Linking webbing clothes moths to infested objects or other food sources in museums

User menu

Publication Type:

Journal Article


Pascal Querner;


Studies in Conservation, Volume 61, Number sup1, p.111-117 (2016)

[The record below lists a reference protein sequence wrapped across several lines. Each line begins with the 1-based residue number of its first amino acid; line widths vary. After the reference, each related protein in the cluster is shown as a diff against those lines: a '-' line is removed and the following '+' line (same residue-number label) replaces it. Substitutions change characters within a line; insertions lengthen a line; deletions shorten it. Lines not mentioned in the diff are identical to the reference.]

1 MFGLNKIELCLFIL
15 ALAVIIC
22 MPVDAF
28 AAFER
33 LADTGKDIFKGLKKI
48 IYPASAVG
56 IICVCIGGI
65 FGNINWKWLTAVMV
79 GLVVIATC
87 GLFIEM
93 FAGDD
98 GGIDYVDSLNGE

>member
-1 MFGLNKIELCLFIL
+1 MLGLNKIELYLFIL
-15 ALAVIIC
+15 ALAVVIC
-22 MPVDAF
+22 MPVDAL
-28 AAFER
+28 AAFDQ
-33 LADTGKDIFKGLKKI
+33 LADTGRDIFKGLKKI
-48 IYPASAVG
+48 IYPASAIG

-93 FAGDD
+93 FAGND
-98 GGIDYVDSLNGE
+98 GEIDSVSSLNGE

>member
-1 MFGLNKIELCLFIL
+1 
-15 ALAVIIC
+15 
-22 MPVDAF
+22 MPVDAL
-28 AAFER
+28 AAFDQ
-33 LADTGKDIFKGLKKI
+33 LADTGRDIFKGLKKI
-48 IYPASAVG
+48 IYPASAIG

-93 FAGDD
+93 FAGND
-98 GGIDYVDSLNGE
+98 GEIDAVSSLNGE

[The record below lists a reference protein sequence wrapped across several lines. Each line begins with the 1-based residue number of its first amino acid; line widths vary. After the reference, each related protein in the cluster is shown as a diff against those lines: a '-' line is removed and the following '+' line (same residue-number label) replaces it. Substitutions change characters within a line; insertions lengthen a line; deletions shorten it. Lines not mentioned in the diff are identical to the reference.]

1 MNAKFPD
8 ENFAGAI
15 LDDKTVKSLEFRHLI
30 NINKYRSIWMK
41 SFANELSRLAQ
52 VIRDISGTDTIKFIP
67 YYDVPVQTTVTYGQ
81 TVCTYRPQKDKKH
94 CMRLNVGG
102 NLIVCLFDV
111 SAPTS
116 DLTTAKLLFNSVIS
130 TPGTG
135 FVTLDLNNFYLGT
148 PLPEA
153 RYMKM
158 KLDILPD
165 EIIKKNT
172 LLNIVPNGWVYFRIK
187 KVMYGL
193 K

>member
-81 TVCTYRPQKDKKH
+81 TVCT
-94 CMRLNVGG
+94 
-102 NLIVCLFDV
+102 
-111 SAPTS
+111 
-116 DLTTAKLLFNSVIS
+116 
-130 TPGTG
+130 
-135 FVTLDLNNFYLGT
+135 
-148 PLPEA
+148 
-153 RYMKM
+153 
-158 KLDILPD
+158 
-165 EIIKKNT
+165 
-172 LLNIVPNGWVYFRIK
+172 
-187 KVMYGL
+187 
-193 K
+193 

The webbing clothes moth Tineola bisselliella (Hummel, 1823) is one of the most common museum pests and can be found all over the world. The larvae damages objects made of feather, wool, fur, and other keratinaceous materials. Pheromone traps are important tools in integrated pest management, which allow the detection of infestations and evaluation of their extent. Organic-rich dust (detritus) or other materials of animal origin, such as dead birds, can be an alternative food source for the moths. This paper analyzes monitoring data collected with pheromone traps from six different museums in Vienna and Berlin and tries to differentiate between moths resulting from infested objects or moths coming from other food sources, such as organic-rich dust. Annual totals of moths trapped and catch rate (moths per trap) are important guides for selecting appropriate remedial measures. Long-term data (over six years) enabled us to interpret monitoring results and differentiate between active infestation of objects and cleaning or housekeeping problems. However, detailed knowledge of the site and buildings, availability of high-quality food for the larvae, and lack of regular cleaning are also important factors to consider when interpreting the data.